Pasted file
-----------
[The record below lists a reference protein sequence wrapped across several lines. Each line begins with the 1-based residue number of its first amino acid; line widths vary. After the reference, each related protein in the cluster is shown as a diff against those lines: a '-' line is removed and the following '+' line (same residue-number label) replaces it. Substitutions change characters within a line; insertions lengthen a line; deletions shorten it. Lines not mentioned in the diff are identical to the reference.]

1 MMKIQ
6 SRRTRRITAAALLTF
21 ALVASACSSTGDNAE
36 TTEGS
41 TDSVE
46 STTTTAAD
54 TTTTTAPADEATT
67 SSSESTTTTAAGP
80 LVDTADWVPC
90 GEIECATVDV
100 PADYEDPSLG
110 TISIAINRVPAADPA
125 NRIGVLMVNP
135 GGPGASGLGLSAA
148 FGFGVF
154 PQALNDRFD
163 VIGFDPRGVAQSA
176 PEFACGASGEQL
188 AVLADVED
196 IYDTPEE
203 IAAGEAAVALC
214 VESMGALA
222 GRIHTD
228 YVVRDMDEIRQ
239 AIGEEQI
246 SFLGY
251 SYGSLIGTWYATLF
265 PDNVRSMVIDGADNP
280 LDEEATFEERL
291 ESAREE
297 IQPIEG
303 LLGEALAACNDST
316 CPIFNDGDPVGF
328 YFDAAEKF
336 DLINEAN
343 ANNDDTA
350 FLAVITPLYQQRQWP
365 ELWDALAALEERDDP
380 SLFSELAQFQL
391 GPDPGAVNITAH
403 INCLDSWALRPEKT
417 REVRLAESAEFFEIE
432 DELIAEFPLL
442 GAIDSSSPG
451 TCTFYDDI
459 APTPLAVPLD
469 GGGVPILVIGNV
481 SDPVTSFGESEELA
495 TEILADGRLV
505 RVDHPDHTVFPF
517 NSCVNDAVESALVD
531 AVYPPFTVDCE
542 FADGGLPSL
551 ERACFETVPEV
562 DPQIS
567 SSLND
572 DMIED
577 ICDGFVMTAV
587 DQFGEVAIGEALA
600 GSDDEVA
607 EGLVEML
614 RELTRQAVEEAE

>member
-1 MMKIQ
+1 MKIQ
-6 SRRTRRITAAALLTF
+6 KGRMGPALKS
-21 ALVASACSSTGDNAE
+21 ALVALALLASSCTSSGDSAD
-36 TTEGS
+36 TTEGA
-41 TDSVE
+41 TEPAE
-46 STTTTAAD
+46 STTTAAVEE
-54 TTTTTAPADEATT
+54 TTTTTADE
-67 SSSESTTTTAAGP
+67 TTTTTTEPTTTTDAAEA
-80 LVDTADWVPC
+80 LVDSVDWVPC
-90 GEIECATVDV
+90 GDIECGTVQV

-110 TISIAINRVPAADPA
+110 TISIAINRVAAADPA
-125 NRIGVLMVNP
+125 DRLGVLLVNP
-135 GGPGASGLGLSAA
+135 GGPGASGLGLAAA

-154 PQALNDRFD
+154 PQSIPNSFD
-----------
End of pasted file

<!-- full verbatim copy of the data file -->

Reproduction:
[The record below lists a reference protein sequence wrapped across several lines. Each line begins with the 1-based residue number of its first amino acid; line widths vary. After the reference, each related protein in the cluster is shown as a diff against those lines: a '-' line is removed and the following '+' line (same residue-number label) replaces it. Substitutions change characters within a line; insertions lengthen a line; deletions shorten it. Lines not mentioned in the diff are identical to the reference.]

1 MMKIQ
6 SRRTRRITAAALLTF
21 ALVASACSSTGDNAE
36 TTEGS
41 TDSVE
46 STTTTAAD
54 TTTTTAPADEATT
67 SSSESTTTTAAGP
80 LVDTADWVPC
90 GEIECATVDV
100 PADYEDPSLG
110 TISIAINRVPAADPA
125 NRIGVLMVNP
135 GGPGASGLGLSAA
148 FGFGVF
154 PQALNDRFD
163 VIGFDPRGVAQSA
176 PEFACGASGEQL
188 AVLADVED
196 IYDTPEE
203 IAAGEAAVALC
214 VESMGALA
222 GRIHTD
228 YVVRDMDEIRQ
239 AIGEEQI
246 SFLGY
251 SYGSLIGTWYATLF
265 PDNVRSMVIDGADNP
280 LDEEATFEERL
291 ESAREE
297 IQPIEG
303 LLGEALAACNDST
316 CPIFNDGDPVGF
328 YFDAAEKF
336 DLINEAN
343 ANNDDTA
350 FLAVITPLYQQRQWP
365 ELWDALAALEERDDP
380 SLFSELAQFQL
391 GPDPGAVNITAH
403 INCLDSWALRPEKT
417 REVRLAESAEFFEIE
432 DELIAEFPLL
442 GAIDSSSPG
451 TCTFYDDI
459 APTPLAVPLD
469 GGGVPILVIGNV
481 SDPVTSFGESEELA
495 TEILADGRLV
505 RVDHPDHTVFPF
517 NSCVNDAVESALVD
531 AVYPPFTVDCE
542 FADGGLPSL
551 ERACFETVPEV
562 DPQIS
567 SSLND
572 DMIED
577 ICDGFVMTAV
587 DQFGEVAIGEALA
600 GSDDEVA
607 EGLVEML
614 RELTRQAVEEAE

>member
-1 MMKIQ
+1 MKIQ
-6 SRRTRRITAAALLTF
+6 KGRMGPALKS
-21 ALVASACSSTGDNAE
+21 ALVALALLASSCTSSGDSAD
-36 TTEGS
+36 TTEGA
-41 TDSVE
+41 TEPAE
-46 STTTTAAD
+46 STTTAAVEE
-54 TTTTTAPADEATT
+54 TTTTTADE
-67 SSSESTTTTAAGP
+67 TTTTTTEPTTTTDAAEA
-80 LVDTADWVPC
+80 LVDSVDWVPC
-90 GEIECATVDV
+90 GDIECGTVQV

-110 TISIAINRVPAADPA
+110 TISIAINRVAAADPA
-125 NRIGVLMVNP
+125 DRLGVLLVNP
-135 GGPGASGLGLSAA
+135 GGPGASGLGLAAA

-154 PQALNDRFD
+154 PQSIPNSFD